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Proclamation 6471—Commodore John Barry Day, 1992

September 12, 1992

By the President of the United States of America

A Proclamation

The members of the United States Navy continue a long and distinguished tradition of service to our country that began more than 200 years ago during our Nation's War for Independence, when a small yet tenacious American fleet achieved several key victories against powerful British forces. Those victories were made possible, in large part, by the extraordinary courage and seamanship of leaders such as Commodore John Barry, whose legacy we celebrate today.

As one of the first and most successful captains of the Continental Navy, John Barry set standards of bravery and selflessness that generations of U.S. naval personnel have since strived to emulate. Under his command in April 1776, the crew of the brig LEXINGTON achieved the first capture in battle of a British vessel by a regularly commissioned American warship. Captain Barry continued to serve with distinction throughout the long war at sea, tgaking part in the last American naval victory of the Revolution when he led the frigate ALLIANCE against the HMS SYBILLE in March 1783. During that 7-year period, which included action as an Army artillery officer at the Battle of Trentor, Captain Barry earned the respect of General George Washington, who commended his "gallantry and address." Ironically, perhaps, Captain Barry also earned the admiration of the enemy, which, through General Lord Howe, sought to entice the Irish-born Barry away from the American cause. Captain Barry erased any doubts about his patriotism and devotion to freedom when he rebuked Howe's ofer, declaring: "Not the value and command of the whole British fleet can lure me from the cause of my country."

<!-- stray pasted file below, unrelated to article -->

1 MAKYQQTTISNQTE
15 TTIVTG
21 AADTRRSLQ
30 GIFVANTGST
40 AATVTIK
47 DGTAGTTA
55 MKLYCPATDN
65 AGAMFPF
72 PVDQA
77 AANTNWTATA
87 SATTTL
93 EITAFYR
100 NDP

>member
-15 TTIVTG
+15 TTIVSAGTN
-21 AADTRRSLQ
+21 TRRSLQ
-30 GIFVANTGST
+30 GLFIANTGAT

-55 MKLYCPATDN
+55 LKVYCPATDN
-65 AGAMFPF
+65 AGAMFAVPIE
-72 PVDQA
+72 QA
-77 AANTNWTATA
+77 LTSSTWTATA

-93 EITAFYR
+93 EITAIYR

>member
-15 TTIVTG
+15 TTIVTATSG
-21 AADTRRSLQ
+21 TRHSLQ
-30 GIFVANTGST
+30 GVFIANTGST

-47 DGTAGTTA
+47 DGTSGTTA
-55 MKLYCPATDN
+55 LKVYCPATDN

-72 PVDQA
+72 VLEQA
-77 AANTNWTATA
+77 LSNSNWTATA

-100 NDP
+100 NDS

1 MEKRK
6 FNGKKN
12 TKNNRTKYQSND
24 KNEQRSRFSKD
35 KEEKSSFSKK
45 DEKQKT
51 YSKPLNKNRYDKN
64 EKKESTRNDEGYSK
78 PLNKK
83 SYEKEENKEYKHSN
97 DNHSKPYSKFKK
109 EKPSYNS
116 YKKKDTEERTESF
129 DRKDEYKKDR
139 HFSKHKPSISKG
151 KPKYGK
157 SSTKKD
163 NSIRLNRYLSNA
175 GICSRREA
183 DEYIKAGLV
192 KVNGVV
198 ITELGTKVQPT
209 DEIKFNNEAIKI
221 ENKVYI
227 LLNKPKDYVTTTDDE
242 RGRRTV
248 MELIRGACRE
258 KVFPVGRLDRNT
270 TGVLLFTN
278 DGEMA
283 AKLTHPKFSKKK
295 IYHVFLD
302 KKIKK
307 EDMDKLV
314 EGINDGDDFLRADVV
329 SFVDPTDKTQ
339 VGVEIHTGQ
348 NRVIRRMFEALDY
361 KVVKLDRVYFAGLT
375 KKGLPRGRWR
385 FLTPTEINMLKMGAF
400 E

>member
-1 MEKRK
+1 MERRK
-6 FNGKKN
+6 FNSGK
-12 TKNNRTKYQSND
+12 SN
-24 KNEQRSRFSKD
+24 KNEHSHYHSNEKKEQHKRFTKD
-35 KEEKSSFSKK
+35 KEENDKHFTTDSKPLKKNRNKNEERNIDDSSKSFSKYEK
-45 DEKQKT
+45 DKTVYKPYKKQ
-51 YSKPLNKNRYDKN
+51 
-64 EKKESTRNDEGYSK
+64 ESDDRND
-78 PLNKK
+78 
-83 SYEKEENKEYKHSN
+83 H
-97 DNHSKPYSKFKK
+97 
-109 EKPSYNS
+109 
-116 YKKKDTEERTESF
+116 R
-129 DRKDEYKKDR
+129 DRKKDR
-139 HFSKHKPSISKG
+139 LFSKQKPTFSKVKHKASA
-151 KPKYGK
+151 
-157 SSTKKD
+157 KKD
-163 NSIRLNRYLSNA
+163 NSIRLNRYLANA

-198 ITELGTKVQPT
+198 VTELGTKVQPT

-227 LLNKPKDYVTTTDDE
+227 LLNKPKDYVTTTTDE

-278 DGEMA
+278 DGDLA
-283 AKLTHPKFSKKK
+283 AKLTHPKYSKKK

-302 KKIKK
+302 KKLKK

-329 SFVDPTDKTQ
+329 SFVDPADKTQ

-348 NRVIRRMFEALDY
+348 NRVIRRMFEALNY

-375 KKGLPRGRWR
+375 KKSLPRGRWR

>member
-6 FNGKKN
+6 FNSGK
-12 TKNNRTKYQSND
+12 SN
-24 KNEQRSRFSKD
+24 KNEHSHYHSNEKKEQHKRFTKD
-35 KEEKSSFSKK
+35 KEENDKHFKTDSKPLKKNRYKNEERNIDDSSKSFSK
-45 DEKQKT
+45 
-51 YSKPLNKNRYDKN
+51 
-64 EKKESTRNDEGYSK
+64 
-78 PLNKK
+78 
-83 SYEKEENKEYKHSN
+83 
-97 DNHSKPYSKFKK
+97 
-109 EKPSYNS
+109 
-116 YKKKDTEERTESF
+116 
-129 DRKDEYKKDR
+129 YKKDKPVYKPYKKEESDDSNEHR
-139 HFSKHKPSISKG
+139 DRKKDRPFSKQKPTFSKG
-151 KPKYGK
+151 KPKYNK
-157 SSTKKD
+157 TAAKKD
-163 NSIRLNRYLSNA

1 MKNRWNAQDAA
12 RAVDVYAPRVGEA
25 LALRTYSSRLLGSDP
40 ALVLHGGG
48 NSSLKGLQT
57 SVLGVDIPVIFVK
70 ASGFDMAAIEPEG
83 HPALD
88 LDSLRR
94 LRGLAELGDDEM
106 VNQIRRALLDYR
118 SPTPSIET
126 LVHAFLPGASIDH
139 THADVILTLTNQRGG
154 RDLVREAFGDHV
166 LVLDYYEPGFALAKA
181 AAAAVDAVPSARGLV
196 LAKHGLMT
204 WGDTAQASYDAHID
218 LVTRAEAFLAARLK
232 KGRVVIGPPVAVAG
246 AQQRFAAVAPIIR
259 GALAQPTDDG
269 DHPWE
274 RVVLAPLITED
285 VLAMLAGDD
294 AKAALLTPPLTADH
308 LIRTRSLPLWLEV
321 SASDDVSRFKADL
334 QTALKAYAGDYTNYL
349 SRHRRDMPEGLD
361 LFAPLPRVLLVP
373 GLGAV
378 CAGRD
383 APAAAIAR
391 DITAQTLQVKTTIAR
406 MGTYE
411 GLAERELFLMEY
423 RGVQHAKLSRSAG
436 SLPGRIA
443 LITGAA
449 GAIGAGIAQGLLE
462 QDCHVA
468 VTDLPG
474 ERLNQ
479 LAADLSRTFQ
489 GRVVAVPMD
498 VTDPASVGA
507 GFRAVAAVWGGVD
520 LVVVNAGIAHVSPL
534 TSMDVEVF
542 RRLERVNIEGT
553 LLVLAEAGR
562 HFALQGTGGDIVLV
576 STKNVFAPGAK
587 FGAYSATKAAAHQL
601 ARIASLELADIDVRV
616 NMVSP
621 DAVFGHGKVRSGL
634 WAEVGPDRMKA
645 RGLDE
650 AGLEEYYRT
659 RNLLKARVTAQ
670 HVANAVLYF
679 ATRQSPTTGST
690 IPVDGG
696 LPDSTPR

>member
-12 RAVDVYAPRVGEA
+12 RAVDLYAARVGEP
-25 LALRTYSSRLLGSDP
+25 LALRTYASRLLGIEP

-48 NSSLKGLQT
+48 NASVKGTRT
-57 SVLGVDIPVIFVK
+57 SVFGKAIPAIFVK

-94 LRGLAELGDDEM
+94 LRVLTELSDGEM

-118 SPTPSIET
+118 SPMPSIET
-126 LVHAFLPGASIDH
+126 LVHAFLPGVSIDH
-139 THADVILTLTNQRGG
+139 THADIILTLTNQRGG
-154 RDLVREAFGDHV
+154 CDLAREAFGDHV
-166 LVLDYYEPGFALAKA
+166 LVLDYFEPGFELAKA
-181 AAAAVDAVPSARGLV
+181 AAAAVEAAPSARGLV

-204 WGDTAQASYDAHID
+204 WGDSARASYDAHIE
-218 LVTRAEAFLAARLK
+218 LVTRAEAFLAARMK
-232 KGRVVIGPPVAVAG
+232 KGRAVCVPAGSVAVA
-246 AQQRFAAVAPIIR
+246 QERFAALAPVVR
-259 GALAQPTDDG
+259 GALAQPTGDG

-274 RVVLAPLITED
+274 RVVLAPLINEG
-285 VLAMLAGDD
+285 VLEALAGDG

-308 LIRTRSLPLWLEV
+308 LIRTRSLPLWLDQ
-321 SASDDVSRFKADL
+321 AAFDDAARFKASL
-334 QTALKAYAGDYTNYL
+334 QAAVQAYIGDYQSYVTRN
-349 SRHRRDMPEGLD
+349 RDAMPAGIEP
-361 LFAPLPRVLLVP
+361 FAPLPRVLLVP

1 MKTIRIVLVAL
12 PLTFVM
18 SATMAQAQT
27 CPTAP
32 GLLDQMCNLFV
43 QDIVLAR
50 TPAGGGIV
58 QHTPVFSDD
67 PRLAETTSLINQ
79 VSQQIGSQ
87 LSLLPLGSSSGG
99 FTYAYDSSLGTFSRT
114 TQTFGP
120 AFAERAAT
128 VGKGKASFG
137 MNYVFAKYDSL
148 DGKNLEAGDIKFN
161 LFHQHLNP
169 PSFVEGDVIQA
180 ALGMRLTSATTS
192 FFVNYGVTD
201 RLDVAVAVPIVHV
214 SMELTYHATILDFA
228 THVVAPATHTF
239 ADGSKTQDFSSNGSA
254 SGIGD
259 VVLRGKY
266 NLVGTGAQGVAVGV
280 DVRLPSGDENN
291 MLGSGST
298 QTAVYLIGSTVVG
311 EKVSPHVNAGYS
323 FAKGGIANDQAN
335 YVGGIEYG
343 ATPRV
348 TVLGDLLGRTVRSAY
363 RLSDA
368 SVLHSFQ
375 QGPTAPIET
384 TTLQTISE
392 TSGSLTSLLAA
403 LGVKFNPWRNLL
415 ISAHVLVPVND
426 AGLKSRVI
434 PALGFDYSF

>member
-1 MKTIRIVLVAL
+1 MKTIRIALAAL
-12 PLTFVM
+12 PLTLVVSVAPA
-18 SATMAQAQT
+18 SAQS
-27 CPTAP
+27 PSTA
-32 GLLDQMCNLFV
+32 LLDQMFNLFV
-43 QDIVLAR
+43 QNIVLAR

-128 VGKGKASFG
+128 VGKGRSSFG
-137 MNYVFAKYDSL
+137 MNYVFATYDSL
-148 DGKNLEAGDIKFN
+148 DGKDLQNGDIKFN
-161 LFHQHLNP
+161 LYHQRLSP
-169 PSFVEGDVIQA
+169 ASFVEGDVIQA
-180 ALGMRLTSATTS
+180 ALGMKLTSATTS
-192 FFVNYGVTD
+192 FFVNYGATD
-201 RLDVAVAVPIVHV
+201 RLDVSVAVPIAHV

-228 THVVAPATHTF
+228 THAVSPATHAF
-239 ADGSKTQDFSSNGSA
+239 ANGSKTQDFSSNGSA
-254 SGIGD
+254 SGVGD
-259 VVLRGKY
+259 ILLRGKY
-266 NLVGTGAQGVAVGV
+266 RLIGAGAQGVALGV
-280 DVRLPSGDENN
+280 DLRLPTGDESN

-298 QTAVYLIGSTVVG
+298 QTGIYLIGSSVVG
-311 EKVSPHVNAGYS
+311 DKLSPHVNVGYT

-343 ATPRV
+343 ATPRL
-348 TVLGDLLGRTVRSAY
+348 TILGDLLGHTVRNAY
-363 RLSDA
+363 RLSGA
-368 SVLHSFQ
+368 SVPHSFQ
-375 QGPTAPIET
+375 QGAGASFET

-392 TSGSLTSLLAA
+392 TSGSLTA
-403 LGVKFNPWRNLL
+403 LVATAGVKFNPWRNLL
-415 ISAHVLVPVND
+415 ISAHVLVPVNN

So devoted to our country's cause was Captain Barry that he continued to champion the ideals of freedom and democracy long after the end of the Revolutionary War. Active in Pennsylvania politics, he became a strong advocate of our Constitution, which was ratified by the State Assembly on December 12, 1787. In 1794, President George Washington personnaly conferred upon Captain Barry "Commission No. 1," entrusting him with the command of the new frigate USS UNITED STATES, one of six that were built as part of a permanent American naval armament. Until his death on September 13, 1803, Commodore Barry continued to shape the young United States Navy.

The Congress, by House Joint Resolution 413, has designated Sunday, September 13, 1992, as "Commodore John Barry Day" and has requested the President to issue a proclamation in observance of this day.

Now, Therefore, I, George Bush, President of the United States of America, do hereby proclaim September 13, 1992, as Commodore John Barry Day. I invite all Americans to observe this day with appropriate ceremonies and activities in honor of the courageous individuals, past and president, who have serve in the United States Navy.

In Witness Whereof, I have hereunto set my hand this twelefth day of September, in the year of our Lord nineteen hundred and ninety-two, and of the Independence of the United States of America the two hundred and seventeenth.

Signature of George Bush


George Bush, Proclamation 6471—Commodore John Barry Day, 1992 Online by Gerhard Peters and John T. Woolley, The American Presidency Project

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